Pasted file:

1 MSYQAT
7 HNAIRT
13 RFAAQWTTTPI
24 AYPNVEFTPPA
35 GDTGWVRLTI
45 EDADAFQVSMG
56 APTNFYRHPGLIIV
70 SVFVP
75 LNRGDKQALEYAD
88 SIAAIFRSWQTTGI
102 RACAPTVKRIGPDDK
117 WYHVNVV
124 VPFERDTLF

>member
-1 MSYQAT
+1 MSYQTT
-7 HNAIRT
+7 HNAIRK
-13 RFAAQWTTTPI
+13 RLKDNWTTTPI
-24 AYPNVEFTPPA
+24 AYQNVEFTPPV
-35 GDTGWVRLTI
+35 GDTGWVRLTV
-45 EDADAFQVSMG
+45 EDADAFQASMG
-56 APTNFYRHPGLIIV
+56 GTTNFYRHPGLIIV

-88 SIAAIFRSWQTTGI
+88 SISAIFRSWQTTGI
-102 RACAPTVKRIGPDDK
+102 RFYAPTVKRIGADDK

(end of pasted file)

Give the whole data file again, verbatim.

1 MSYQAT
7 HNAIRT
13 RFAAQWTTTPI
24 AYPNVEFTPPA
35 GDTGWVRLTI
45 EDADAFQVSMG
56 APTNFYRHPGLIIV
70 SVFVP
75 LNRGDKQALEYAD
88 SIAAIFRSWQTTGI
102 RACAPTVKRIGPDDK
117 WYHVNVV
124 VPFERDTLF

>member
-1 MSYQAT
+1 MSYQTT
-7 HNAIRT
+7 HNAIRK
-13 RFAAQWTTTPI
+13 RLKDNWTTTPI
-24 AYPNVEFTPPA
+24 AYQNVEFTPPV
-35 GDTGWVRLTI
+35 GDTGWVRLTV
-45 EDADAFQVSMG
+45 EDADAFQASMG
-56 APTNFYRHPGLIIV
+56 GTTNFYRHPGLIIV

-88 SIAAIFRSWQTTGI
+88 SISAIFRSWQTTGI
-102 RACAPTVKRIGPDDK
+102 RFYAPTVKRIGADDK